Meningen med genusforskning så som den framträder i forskningspolitiska texter 1970-2000
The thesis analyse how Gender Studies is written about in Swedish research policy documents 1970–2000. Underlying assumptions and presumptions are scrutinised, as well as terminological changes and conceptual displacements over time. The story of Gender Studies in Sweden is in many aspects been a success story, however, as it is shown in this thesis, one that is not unproblematic. It is a story where concepts like woman, gender and equality have been negotiated. Drawing from the discourses found in the analysed material it is claimed that the research field of Gender Studies in Sweden is constantly being confused or mixed-up with the policy of gender equality. The study discuss how underlying assumptions and presumptions about Gender Studies in the policy making process becomes problematic, even though money to build institutions, to set up positions, to fund research is provided. It is argued that a narrow conceptualisation of Gender Studies as gender equality within research policy diminishes its own task. Hence, if the relevancy of gender research is linked to a narrow strive for gender equality, and not by the theoretical or empirical expectations and developments within the field itself it will cause problems. Problems for Gender Studies to live up to the expectations – feminist researchers’ own expectation as a as well as the expectations of those who decided upon the investment into Gender Studies. The analysis shows debates and contestations between the field and their benefactors, as well as in politics. Contestations that is due to political and theoretical debates, disagreements and developments. From the policy perspective the history of Gender Studies not only provides an interesting example for the complex relationship between research and politics, but also for the connection between research policy and other political issues.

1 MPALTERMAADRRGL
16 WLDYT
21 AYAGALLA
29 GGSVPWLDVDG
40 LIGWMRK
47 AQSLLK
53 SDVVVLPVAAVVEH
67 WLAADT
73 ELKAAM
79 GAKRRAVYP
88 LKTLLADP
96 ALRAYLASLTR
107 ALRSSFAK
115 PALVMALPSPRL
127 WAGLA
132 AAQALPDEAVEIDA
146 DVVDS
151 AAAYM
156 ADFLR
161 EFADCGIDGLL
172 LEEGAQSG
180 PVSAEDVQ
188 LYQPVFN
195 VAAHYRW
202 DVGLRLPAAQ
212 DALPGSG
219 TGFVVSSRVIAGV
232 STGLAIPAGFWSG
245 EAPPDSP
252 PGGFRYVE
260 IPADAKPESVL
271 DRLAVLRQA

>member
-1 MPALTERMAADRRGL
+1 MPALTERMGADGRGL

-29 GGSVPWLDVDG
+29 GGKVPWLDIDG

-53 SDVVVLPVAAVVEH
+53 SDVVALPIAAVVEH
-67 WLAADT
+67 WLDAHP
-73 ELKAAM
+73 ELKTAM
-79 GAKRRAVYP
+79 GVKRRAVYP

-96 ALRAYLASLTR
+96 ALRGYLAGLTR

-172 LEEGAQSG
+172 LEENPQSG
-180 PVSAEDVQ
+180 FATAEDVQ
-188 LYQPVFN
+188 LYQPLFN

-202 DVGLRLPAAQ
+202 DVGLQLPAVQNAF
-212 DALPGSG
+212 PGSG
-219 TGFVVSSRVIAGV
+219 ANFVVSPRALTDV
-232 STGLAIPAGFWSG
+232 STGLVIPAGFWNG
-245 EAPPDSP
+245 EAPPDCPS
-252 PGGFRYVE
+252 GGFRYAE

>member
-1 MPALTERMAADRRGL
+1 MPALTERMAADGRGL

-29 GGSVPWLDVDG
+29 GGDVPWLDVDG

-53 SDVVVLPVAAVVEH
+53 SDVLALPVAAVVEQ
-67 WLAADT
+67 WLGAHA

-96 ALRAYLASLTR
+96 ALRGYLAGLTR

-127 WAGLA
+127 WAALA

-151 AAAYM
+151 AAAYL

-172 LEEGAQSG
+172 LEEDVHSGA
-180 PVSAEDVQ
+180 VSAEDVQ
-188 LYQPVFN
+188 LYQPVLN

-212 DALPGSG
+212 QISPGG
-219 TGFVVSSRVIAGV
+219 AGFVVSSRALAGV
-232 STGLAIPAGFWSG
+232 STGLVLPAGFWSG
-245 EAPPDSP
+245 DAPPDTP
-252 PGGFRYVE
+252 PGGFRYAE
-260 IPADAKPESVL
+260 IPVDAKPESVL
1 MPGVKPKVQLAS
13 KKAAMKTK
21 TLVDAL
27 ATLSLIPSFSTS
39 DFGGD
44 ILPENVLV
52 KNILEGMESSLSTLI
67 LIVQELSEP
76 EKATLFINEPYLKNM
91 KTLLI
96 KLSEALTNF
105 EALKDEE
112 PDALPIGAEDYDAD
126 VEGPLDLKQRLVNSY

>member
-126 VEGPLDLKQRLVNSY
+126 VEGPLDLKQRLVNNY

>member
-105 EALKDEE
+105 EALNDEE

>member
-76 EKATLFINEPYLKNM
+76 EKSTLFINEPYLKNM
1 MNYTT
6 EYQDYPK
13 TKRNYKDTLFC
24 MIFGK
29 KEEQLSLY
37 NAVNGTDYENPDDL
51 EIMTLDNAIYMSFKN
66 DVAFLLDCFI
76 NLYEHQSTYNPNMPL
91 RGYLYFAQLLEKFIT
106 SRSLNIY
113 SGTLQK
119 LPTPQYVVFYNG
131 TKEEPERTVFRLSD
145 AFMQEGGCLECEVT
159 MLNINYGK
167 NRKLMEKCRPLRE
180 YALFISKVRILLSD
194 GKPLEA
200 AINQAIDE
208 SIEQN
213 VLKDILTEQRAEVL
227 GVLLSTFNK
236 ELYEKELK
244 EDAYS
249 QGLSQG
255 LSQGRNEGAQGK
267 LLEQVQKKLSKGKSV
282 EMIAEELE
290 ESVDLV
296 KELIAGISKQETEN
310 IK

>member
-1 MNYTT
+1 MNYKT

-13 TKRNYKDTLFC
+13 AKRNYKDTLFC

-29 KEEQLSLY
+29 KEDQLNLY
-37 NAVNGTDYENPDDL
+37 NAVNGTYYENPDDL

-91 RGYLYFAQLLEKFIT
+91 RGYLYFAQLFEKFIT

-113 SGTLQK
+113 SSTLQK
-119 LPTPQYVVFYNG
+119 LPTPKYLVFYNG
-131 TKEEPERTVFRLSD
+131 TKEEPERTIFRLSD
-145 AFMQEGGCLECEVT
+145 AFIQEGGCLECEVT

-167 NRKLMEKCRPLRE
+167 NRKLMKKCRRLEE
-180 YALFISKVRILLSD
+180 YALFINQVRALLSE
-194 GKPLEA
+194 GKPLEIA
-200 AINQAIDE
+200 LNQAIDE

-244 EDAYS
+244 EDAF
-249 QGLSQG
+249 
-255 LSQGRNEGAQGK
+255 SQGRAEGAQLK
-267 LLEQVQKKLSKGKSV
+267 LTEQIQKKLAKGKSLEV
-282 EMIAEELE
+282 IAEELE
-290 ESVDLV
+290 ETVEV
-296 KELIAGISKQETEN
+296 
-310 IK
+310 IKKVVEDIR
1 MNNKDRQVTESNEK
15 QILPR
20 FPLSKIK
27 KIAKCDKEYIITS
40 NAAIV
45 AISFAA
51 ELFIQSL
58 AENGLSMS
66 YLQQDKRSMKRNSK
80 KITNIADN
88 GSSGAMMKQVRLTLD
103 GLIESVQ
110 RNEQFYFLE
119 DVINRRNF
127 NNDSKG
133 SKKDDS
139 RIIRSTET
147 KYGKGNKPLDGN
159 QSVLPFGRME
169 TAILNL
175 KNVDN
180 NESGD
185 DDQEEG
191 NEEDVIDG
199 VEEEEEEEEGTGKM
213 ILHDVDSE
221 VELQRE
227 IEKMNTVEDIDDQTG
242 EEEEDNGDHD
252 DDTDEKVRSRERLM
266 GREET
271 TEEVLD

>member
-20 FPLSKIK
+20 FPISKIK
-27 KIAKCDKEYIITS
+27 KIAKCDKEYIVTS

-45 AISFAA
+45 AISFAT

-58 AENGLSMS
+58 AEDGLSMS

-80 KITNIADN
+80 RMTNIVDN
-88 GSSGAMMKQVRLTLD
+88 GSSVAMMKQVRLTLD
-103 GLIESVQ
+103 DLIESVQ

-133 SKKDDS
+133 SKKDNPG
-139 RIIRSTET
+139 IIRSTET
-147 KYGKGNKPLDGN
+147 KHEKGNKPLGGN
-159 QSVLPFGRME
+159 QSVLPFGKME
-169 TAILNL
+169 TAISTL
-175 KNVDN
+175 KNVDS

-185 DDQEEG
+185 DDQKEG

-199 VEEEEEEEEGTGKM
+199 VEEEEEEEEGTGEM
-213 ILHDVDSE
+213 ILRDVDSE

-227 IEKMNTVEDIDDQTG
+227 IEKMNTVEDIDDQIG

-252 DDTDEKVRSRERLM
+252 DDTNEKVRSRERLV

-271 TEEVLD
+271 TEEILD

Source Type:Doctoral Dissertation
Keywords:SOCIAL SCIENCES; Social sciences; conceptual analysis; female researchers; gender equality; gender studies; incommensurability; phenomenology; research policy; thought collectives; war machine
Date of Publication:01/01/2009